A 63 year old market stallholder without medical or psychiatric history was brought to a local psychiatric hospital by the police. His business had been in decline for several months, and his family had noticed uncharacteristic emotional lability. In the weeks preceding admission he had experienced delusions and hallucinations, and exhibited uncharacteristic behaviour. He had reported a vision of the crucifixion, and hearing the voice of his dead mother. He claimed that his house was occupied by the devil, drove around aimlessly in his car, and appeared constantly fearful and withdrawn. On the day of admission he had made a bonfire in the garden and burned his wife's clothes, family photographs, furniture, and business papers. When his wife and son tried to intervene he became aggressive and threatened them with a saw. The general practitioner was called and suspected either an acute psychosis or a severe depressive illness. Police assistance was requested because of the patient's continuing violent behaviour.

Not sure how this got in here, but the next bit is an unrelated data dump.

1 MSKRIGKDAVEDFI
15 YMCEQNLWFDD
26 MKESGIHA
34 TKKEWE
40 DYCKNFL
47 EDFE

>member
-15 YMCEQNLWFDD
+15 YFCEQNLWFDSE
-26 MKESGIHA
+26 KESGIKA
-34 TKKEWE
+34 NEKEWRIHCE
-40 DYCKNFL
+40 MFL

On admission he was unkempt but cooperative and apparently euthymic. He denied depression, but displayed no insight into the irregularity of his behaviour. No psychotic features were seen, although during the admission he consistently rationalised all reported psychotic phenomena. He was aggressive towards staff and made repeated attempts to abscond. General physical examination was unremarkable. Neurological examination was normal except for spoken language, which was fluent and grammatical, but contained word finding pauses, circumlocutions, and occasional semantic errors (for example, “I just want to get my feet back on the table”). Formal neuropsychological testing, and a screen of laboratory tests for reversible causes of encephalopathy, were performed on admission, and results are presented below (column A). Attention is drawn to his mild naming deficit, and poor performance on the Rey figure, which was due to planning rather than visuospatial errors, suggesting a predominantly “dysexecutive” pattern. CT and EEG were both normal, and SPECT disclosed widespread but mild cortical hypoperfusion. Trifluoperazine (2 mg twice daily) was started on admission, and thyroxine (75 μg once daily) added 1 week later. His mental state and behaviour stabilised, leading to discharge after 2 months.